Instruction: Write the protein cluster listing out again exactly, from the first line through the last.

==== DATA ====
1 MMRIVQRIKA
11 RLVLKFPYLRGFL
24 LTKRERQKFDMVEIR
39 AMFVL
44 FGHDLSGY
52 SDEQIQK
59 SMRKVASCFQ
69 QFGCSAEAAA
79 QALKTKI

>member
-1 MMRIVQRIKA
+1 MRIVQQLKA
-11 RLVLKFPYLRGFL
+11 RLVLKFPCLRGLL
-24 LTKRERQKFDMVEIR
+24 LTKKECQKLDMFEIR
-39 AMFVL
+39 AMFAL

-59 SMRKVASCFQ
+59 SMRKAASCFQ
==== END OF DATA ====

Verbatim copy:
1 MMRIVQRIKA
11 RLVLKFPYLRGFL
24 LTKRERQKFDMVEIR
39 AMFVL
44 FGHDLSGY
52 SDEQIQK
59 SMRKVASCFQ
69 QFGCSAEAAA
79 QALKTKI

>member
-1 MMRIVQRIKA
+1 MRIVQQLKA
-11 RLVLKFPYLRGFL
+11 RLVLKFPCLRGLL
-24 LTKRERQKFDMVEIR
+24 LTKKECQKLDMFEIR
-39 AMFVL
+39 AMFAL

-59 SMRKVASCFQ
+59 SMRKAASCFQ